DAVID BIANCULLI

Founder / Editor

ERIC GOULD

Associate Editor

LINDA DONOVAN

Assistant Editor

KARLE DUNBAR

Social Media Manager

Contributors

ALEX STRACHAN

TOM BRINKMOELLER

GERALD JORDAN

MONIQUE NAZARETH

CANDACE KELLEY

GABRIELA TAMARIZ

DAVID SICILIA

NOEL HOLSTON

JONATHAN STORM

 
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2008
Apr
30
 
 
Simon Cowell's assessment, as usual, was right on the money. This time, though, at the end of last night's "American Idol," he was judging the program itself: "This is officially," he said with a smile, "the strangest show we've ever done"...
 
 
 
  
 
 
2008
Apr
29
 
 
Robin Williams is tonight's special guest star on NBC's "Law & Order: Special Victims Unit" (10 p.m. ET), playing a tightly wound guy who manipulates people into doing sinister things. Eventually, he gets pulled into the court, defends himself -- and the story doesn't end there...
 
 
 
  
 
 
2008
Apr
28
 
 
With "House" returning to TV tonight, the prime-time schedule as we know it is back, with original episodes for all its big shows, for the first time since the writers' strike. The May ratings sweeps period gives us almost nothing special, figuring fresh episodes of our favorite shows is good enough...
 
 
 
  
 
 
2008
Apr
25
 
 
Tonight on the PBS series "Bill Moyers' Journal," the veteran journalist conducts the first TV interview with Jeremiah Wright since the recently retired reverend became embroiled in a controversy over some of his incendiary sermons, with Barack Obama caught in the crossfire. The questions posed by Moyers are certain to be one thing: substantive...
 
 
 
  
 
 
2008
Apr
24
 
 
ABC's lineup returns with all-new episodes tonight, the first post-strike installments of "Ugly Betty," "Grey's Anatomy" and "Lost." The other broadcast networks present all-new episodes, too, continuing their post-strike rollouts...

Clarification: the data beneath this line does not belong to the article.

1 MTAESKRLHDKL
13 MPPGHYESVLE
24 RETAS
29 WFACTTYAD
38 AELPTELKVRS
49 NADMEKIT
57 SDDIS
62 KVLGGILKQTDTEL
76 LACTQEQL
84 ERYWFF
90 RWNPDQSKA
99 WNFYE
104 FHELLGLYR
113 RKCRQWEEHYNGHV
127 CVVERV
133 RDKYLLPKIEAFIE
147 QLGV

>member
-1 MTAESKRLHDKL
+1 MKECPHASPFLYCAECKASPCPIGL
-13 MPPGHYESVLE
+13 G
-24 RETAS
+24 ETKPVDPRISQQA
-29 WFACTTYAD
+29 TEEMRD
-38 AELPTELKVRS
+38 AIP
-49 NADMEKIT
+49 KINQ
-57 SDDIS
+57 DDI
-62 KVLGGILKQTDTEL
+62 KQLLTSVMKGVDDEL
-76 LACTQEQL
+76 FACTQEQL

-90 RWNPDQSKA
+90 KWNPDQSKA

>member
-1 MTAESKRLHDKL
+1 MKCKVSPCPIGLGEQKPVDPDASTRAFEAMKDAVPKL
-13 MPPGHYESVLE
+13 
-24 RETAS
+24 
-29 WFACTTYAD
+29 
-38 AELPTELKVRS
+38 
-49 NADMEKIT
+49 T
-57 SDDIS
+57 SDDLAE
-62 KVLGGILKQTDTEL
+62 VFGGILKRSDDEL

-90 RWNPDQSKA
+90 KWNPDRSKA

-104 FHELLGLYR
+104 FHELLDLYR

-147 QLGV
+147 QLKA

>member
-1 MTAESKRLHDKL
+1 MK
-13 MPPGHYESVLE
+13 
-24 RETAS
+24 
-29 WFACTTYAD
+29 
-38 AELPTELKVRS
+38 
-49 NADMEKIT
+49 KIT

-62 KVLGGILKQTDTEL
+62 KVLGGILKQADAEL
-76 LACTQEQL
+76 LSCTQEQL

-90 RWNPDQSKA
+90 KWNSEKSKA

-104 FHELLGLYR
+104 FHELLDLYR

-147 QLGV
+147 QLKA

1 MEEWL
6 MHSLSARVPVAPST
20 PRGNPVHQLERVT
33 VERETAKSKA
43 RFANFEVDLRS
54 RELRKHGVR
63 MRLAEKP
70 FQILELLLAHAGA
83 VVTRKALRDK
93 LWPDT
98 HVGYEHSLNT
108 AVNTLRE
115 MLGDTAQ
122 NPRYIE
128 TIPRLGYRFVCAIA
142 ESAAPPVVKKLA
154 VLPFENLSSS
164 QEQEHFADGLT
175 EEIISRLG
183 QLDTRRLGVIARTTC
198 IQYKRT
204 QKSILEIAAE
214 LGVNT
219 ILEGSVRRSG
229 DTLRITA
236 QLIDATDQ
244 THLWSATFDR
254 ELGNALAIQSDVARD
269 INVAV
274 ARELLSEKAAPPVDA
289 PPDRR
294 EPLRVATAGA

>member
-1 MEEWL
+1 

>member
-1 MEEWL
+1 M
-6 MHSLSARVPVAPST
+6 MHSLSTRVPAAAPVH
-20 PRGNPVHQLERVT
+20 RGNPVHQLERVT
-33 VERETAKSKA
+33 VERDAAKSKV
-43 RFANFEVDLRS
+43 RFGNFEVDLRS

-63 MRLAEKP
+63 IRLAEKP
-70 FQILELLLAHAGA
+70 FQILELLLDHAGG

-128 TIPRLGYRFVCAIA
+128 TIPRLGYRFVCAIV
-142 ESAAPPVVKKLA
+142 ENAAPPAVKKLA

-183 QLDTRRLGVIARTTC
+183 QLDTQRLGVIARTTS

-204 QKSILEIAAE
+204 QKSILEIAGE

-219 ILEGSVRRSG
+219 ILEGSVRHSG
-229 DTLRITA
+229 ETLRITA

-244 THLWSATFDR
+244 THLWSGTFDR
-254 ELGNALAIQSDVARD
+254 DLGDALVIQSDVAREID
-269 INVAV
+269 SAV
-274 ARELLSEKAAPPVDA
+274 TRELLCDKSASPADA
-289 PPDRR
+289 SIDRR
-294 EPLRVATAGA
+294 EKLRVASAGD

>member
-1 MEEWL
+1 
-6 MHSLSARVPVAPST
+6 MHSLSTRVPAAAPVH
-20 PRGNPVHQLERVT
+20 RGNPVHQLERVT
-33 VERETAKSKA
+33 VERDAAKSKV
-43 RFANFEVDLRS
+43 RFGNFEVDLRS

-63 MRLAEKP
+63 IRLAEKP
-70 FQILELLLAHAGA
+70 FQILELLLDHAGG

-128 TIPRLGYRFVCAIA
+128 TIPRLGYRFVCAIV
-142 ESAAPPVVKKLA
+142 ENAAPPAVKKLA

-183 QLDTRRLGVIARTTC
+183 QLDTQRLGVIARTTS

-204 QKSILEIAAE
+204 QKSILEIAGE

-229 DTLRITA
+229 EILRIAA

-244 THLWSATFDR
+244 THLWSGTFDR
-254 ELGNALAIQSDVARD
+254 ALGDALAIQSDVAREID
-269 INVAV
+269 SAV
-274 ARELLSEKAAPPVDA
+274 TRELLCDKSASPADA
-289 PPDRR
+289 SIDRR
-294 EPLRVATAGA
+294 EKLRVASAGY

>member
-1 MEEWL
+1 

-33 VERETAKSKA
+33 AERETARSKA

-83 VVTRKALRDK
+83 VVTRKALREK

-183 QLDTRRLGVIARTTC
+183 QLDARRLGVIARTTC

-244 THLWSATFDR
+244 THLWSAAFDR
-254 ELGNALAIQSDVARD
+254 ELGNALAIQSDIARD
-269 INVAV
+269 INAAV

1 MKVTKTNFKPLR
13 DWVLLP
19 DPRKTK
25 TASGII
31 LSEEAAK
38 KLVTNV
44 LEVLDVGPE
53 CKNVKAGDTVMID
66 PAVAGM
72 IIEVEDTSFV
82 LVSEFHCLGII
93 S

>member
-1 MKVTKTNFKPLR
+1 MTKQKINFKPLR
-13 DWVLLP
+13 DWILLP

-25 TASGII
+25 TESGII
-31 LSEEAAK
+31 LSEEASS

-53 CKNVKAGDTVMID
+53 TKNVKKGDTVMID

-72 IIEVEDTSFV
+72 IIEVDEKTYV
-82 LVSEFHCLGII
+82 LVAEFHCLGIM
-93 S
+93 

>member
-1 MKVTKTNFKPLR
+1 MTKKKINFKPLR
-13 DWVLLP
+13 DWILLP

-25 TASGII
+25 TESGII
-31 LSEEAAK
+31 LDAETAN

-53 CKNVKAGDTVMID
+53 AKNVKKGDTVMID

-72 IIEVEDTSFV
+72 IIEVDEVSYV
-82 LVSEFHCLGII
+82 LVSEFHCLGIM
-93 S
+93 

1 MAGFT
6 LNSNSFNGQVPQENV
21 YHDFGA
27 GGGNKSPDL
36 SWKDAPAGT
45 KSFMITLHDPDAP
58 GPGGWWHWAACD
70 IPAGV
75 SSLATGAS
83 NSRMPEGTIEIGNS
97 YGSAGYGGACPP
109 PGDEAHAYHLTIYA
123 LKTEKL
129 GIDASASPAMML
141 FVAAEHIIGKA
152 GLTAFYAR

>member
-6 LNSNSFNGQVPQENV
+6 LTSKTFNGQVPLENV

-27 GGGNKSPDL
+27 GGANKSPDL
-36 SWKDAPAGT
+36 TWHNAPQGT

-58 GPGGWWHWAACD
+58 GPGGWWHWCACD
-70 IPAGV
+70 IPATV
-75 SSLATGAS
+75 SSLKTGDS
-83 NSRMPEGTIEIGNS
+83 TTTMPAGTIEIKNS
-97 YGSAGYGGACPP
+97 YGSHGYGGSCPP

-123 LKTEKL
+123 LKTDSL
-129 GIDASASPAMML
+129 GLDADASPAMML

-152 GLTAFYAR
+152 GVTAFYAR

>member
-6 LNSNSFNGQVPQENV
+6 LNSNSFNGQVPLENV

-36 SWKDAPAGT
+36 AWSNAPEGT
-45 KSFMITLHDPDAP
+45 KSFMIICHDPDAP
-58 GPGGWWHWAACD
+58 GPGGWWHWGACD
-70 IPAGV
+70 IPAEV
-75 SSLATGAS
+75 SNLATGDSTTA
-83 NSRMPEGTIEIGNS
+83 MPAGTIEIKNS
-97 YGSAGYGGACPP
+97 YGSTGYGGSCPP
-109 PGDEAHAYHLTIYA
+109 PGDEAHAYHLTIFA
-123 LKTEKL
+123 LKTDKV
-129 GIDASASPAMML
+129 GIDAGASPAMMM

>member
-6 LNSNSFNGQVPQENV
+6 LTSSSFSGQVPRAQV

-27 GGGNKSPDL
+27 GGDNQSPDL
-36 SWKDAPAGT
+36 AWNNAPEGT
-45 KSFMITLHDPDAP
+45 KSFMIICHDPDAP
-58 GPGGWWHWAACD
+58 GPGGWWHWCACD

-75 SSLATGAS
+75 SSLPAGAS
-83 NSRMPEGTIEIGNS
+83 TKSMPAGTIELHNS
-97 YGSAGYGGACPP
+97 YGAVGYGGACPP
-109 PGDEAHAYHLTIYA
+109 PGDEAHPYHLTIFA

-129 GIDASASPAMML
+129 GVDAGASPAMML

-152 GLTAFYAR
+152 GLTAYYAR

2008
Apr
23
 
 
Every week on "American Idol," judges say the same thing to the remaining contestants: You have to bring your "A" game. At this level, you can't afford to make a mistake. Against the remaining competition, you have to do something to stand out. Before and after every set of political primaries, TV's pundits say pretty much the same thing...
 
 
 
  
 
 
2008
Apr
22
 
 
Today is the Pennsylvania Democratic primary, the culmination of six weeks of media coverage and political moves, countermoves, gaffes and damage control. Tonight's coverage, especially on cable news, will dissect to the death the point spread, the implications, and what happens next...
 
 
 
  
 
 
2008
Apr
21
 
 
A few weeks ago, I recorded an interview for NPR's "Fresh Air with Terry Gross" with "Friday Night Lights" star Kyle Chandler, in which he revealed that the NBC show had struck a deal to return for a third season -- news I broke on this very website. Last week, I moderated an NAB panel with another actor, Tim Robbins, in which he made news of his own by delivering a provocative speech he had been advised not to give. Today, more on both.
 
 
 
  
 
 
2008
Apr
17
 
 
Paddy Chayefsky wrote a movie. Edward R. Murrow, Newton Minow and Tim Robbins made speeches. Aaron Sorkin and David E. Kelley wrote TV shows. All six of them have looked at TV and said, in essence, the same thing: "I'm as mad as hell, and I'm not going to take this any more!"
 
 
 
  
 
 
2008
Apr
17
 
 
Last night's ABC debate between Hillary Clinton and Barack Obama, the first such verbal duel in almost two months, left them with lots of ground to make up -- seven weeks of "he said, she said" reiterations. But after all the shots were fired, by the candidates and by moderators Charles Gibson and George Stephanopolous, no one fell. And maybe that's okay...
 
 
 
  
 
 
 
 
 

Good news, TVWW readers: David’s new book from Doubleday, The Platinum Age of Television: From I Love Lucy to The Walking Dead, How TV Became Terrific is available on Amazon for $20.

Doubleday says: “Darwin had his theory of evolution, and David Bianculli has his. Bianculli's theory has to do with the concept of quality television: what it is and, crucially, how it got that way."

"The Platinum Age of Television is an effusive guidebook that plots the path from the 1950s’ Golden Age to today’s era of quality TV. For instance, animation evolved from Rocky and His Friends to South Park; variety shows moved from The Ed Sullivan Show to Saturday Night Live; and family sitcoms grew from I Love Lucy to Modern Family. A high point is the author’s interviews with Carl Reiner, Mel Brooks, Norman Lear, Bob Newhart, Matt Groening, Larry David, Amy Schumer and many others...Bianculli has written a highly readable history." —The Washington Post